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The bare bones of this post were written in the aftermath of a particularly frustrating evening of babysitting. And was then fleshed out and edited in the wake of a completely different disaster that was still related to babysitting. So call it something of a rant, but also a confession, and a prayer.

The Scenario: Your basic evening babysitting. Parents have to go out for an evening, so my job is dinner, bath, and eventually bedtime. In this instance, we have two children between the ages of 2 and 5 who I have babysat before. They share a room.

What I Did Correctly: I got the younger one to bed by following the routine. I read stories, played calm games, and got the older kid as ready for bed as possible without actually getting him in bed. When the trouble started, I made it clear that “the toys were asleep” so he could sit there bored or go to bed.

What He Did: He kept talking when I told him to be quiet, which made his younger sibling get more than a little hyper when I was trying to get her in bed. He refused to go to bed.

The Unforeseen Problems: I had nothing available to motivate him to go to bed. I couldn’t just put him in bed and make him stay there because he was still making noise and would have woken up his younger sibling. He refused to abide by the terms of our agreement/the-usual-bedtime-routine ( “I’ll read you two stories and then we go upstairs”).

My Mistakes: I fell to bargaining when at a loss for consequences that could propel him to bed, which put me in a vulnerable negotiating position (as in, any negotiating position at all). I got a little worked up and it came out in my demeanor, which probably helped him think he could just keep pushing my buttons until he got what he wanted. I never actually found anything to get him to go to bed.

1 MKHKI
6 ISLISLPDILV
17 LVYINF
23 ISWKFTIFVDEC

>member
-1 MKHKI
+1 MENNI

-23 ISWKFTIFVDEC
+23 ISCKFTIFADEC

My Failure: He was still up when his mother arrived home. Luckily this wasn’t too late, but it was still embarrassing to have failed so utterly.

At the time, I was willing to blame the kid for all and sundry. (And he was being kind of a brat this particular evening.) But it wasn’t just him. Looking back, I lost the situation when I got frustrated, and I got frustrated really easily because I wanted him to go to bed so I could goof for a half hour (or however long it would have been). He wanted his mom, I wanted reading time, and the latter pales in comparison to the former. Never mind that he knew perfectly well that she would be back, I let my own needs supersede his, and that’s not my job. As the babysitter, I was supposed to take care of him. If I focused more on that, maybe I would have been able to do my job to the best of my abilities.

If I’d gone back five minutes later, I would have reacted badly. As it was, next time I babysat we played together normally, and that was it. And I had a really good reminder that it’s not about me, it’s about the kids and taking care of them.

(But you better believe he wasn’t allowed to be in the room when I put little sister down for a nap. Prove you can be a responsible, quiet big brother and then you get to help.)